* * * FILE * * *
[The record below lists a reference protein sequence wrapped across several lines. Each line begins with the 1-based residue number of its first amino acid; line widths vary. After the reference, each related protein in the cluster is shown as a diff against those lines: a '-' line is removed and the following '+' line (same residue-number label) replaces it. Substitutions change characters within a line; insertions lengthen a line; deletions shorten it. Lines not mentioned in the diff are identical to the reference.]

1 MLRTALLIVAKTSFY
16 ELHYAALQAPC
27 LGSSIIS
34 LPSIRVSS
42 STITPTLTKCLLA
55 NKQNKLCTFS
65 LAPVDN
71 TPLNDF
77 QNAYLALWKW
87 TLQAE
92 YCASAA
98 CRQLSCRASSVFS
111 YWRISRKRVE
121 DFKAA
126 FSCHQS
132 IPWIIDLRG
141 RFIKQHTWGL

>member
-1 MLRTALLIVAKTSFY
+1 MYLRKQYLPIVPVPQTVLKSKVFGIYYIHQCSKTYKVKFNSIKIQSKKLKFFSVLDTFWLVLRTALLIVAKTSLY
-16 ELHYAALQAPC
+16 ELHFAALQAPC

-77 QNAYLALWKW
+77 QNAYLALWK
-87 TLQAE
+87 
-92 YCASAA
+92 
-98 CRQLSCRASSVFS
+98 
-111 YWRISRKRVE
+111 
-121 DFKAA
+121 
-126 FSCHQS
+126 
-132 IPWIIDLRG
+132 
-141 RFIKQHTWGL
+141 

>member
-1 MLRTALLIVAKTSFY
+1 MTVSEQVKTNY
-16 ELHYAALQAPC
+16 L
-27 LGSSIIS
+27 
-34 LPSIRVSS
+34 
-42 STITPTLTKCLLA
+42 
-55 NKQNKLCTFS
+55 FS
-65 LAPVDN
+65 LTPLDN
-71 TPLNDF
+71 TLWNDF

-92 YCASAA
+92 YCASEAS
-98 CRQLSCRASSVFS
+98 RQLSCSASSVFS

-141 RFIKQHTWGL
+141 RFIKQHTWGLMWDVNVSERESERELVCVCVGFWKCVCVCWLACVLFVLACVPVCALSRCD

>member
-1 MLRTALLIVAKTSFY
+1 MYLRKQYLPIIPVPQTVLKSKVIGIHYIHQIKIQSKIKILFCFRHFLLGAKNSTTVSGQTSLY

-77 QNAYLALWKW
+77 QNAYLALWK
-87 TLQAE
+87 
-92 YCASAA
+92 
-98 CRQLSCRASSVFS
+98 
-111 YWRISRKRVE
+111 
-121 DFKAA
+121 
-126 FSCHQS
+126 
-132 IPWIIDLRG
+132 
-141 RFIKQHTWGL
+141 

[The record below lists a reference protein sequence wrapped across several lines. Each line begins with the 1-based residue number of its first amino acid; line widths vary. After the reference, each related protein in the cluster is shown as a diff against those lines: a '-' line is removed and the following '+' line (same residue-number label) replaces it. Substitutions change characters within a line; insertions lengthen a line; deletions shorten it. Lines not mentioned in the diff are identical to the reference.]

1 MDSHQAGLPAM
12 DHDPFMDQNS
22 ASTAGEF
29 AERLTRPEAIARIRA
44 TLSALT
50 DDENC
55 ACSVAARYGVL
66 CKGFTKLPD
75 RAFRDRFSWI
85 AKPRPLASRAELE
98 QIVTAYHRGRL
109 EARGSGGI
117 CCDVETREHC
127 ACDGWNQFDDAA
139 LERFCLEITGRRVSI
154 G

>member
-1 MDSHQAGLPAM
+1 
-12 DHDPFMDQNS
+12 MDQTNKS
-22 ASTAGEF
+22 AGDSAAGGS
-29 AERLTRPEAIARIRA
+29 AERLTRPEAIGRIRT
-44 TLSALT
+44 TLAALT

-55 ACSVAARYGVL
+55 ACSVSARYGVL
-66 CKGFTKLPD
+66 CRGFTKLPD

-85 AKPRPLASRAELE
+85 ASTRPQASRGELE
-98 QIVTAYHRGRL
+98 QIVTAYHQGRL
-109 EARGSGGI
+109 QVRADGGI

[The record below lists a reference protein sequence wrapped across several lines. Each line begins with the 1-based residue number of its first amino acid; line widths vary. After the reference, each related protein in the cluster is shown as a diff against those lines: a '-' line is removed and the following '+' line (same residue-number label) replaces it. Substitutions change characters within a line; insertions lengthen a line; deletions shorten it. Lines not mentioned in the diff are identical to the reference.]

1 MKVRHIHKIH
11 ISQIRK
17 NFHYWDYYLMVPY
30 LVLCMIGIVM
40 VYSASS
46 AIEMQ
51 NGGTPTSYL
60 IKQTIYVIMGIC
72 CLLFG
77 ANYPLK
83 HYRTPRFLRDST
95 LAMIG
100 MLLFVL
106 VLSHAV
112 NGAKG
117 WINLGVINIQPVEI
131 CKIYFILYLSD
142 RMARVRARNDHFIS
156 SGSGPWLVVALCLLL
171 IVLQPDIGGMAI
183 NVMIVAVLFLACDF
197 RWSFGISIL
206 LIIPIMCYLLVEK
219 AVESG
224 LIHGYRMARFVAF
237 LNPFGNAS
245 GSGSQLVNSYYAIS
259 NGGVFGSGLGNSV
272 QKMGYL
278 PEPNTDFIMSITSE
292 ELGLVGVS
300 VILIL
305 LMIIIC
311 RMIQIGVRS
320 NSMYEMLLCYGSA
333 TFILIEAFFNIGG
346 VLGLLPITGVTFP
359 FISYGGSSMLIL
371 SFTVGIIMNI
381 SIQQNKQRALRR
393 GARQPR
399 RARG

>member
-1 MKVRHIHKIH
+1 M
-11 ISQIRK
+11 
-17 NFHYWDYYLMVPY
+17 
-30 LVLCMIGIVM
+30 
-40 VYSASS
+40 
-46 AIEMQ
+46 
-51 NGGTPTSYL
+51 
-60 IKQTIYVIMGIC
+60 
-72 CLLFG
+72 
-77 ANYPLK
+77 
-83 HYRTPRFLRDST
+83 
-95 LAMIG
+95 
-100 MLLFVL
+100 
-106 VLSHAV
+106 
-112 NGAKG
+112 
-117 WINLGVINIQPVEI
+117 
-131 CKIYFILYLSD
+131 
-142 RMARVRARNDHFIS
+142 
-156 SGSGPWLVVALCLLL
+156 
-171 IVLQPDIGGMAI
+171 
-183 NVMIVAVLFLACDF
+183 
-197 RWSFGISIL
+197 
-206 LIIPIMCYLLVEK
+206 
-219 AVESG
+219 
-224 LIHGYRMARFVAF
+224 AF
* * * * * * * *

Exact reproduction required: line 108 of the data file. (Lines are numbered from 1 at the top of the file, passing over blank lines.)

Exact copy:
-22 ASTAGEF